The Mishnah Berurah writes that the Maharil recommended using old tzitzis as a bookmark or for another mitzvah, because we have a rule in the Gemara that one should try to take an object used for a mitzvah and use it for another mitzvah ("ho'il v'isavid b'hu mitzva chado, yisavid b'hu achariso"). Your second question is addressed in the Shulchan Aruch, O.C. ...


2

http://www.chabad.org/library/article_cdo/aid/475304/jewish/Proper-Disposal-of-Holy-Objects.htm Mitzvah Objects: Objects in this category must be disposed of in a respectable manner; e.g. double wrapped in paper or plastic before being put in the garbage. Included in this category are such things as: The garments of a tallit or tzitzit ...


2

I have also heard that they get collected to make room for newer ones and then get buried, but I don't have any proof of that. As far as the elevated lever of sanctity, perhaps because they have been a "part" of the Kotel for so long, we treat them as we would anything else of the Kotel we have now.


2

They remove them from time to time,and they place them in genizah. http://matzav.com/photos-kosel-undergoes-cleaning-for-pesach-kvitlach-removed-2 http://www.vosizneias.com/80339/2011/04/06/jerusalem-in-photos-kotel-undergoes-spring-clean-for-pessach/


2

While the basic law is that the lulav was already used for its mitzva (and isn't otherwise holy) and can be thrown away, people like to use it for some other mitzva. So if you can use it to serve as fuel and help burn chametz, that's a great use. (If you can think of some other mitzva way to dispose of the lulav earlier that would work too, but chametz is ...


2

A garbage pail that contained garbage at the onset of Y"T is muktza because it is "basis" to a muktze. If emptied on Y"T by city sanitation, you are not permitted to return it to its place. This is because it was muktza at nightfall (bein hashmoshos), and that renders it muktza for the remainder of the day (known as "migu dIskatzoi"). However, on the ...


2

AFAIK, at least in general, something considered muktze at the start of yom tov is muktze for the entirety of yom tov [1]; something like garbage for which there is no use (or which is maus or which is specifically set aside for non-use) is AFAIK generally muktze [2]; and a basis (base, or container, or support) for only muktze things is generally AFAIK ...


2

See this article from Rabbi Moshe Dovid Lebovits. In short, technically you could just remove the blood spot itself. However common practice today, barring extenuating circumstances, is to throw out the entire egg.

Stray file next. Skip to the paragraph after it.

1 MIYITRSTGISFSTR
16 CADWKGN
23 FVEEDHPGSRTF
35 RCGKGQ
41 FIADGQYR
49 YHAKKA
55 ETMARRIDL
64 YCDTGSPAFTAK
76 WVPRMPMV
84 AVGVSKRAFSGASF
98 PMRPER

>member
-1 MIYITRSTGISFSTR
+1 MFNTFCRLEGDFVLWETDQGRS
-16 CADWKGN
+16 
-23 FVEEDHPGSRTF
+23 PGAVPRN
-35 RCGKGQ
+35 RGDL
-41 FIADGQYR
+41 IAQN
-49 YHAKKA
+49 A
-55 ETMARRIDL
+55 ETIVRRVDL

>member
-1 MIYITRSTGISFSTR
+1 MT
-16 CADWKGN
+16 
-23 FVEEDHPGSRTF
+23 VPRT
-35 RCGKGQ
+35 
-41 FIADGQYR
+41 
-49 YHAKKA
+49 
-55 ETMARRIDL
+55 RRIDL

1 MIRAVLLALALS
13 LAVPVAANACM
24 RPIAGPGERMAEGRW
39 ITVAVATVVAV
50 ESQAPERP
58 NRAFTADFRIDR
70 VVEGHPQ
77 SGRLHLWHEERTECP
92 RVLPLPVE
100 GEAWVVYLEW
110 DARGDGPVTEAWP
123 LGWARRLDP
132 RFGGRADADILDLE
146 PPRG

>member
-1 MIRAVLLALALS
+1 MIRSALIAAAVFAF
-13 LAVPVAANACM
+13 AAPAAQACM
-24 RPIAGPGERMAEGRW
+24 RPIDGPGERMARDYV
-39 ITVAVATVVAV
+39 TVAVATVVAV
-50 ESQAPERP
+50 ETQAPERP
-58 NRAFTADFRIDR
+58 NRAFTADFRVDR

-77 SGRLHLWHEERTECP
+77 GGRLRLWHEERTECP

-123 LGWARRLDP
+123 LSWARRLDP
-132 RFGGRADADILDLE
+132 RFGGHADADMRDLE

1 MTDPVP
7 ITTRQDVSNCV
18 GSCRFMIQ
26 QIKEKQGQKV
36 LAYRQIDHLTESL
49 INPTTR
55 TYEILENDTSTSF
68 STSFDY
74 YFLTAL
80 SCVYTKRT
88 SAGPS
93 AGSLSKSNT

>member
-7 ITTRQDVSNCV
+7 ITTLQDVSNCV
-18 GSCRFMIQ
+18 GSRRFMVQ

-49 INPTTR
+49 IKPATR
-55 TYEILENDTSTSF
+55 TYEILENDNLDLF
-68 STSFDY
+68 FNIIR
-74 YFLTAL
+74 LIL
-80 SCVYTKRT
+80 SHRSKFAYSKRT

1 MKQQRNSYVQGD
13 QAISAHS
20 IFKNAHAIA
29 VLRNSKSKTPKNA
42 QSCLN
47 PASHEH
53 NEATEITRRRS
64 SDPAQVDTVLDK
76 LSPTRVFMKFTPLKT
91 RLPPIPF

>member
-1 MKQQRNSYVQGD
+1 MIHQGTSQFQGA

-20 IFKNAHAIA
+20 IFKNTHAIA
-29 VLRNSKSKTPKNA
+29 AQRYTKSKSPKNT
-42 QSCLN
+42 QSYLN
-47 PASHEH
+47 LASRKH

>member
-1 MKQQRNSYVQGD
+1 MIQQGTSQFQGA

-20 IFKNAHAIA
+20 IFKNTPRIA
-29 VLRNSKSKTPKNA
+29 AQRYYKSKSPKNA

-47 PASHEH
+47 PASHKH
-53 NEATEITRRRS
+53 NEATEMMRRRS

2

The laws of fixing a Torah scroll are found in Shulchan Aruch YD 279. The Keset HaSofer, by Rabbi Shlomo Ganzfried, writes about them in Chapter 19. He writes that if 3 mistakes are found at once, then the whole scroll needs to be checked over as it has lost its assumption of being accurate. Similarly, if 85 mistakes were found (cf Sifrei Zuta 10:33), even ...


2

Oz Nidbaru 7:65:2 says that one may throw invitations with Pesukim on them into the garbage, so long they are wrapped in something.


1

The ketubah is merely a prenuptial agreement and once the husband has paid what he promised it is an expired document which the husband can throw away or burn.


1

The following poskim say the metzius is that there are no roosters at egg farms so chickens do not mate and produce eggs which are fertile. Therefore, if one does find a blood spot in an egg, all he has to do is throw out the blood spot and he then may eat the rest of the egg: Yechaveh Da’as 3:57, Yabea Omer Y.D. 2:5, Minchas Yitzchok 4:56, ...


1

There are many Jewish customs that stem from the desire to avoid anything associated with death. See <http://www.chabad.org/article_cdo/aid/1246628>. Edit: <http://www.chabad.org/article_cdo/aid/880152> answers the question more specifically. To summarize: This particular custom comes from the Sefer Chasidim, and there are various ...


1

It is required. (Deuteronomy 12:2, Rambam Positive Commandment #185 (English) and Laws of Avoda Zara 7 (English), Shulchan Aruch YD 146:14) In the land of Israel the command includes seeking out the idols to destroy them, but outside of the land of Israel one must only destroy an idol if he happens to have it. There is a blessing one can say before doing ...


1

In Rav Avigdor Nebontzols Kuntres Hahanhagos(it is in his six chelek of Mishna Brurah) 43: Things found in a yeshiva need to settled when Eliyahu comes.He writes that it is best for them to publicize that anything left after so and so time is hefker or belongs to the yeshiva.


1

in the kitzur it says that on yom tov because cooking is permissible, people will tend to be lenient in other things as well. so to counteract this tendency we are more stringent about muktzeh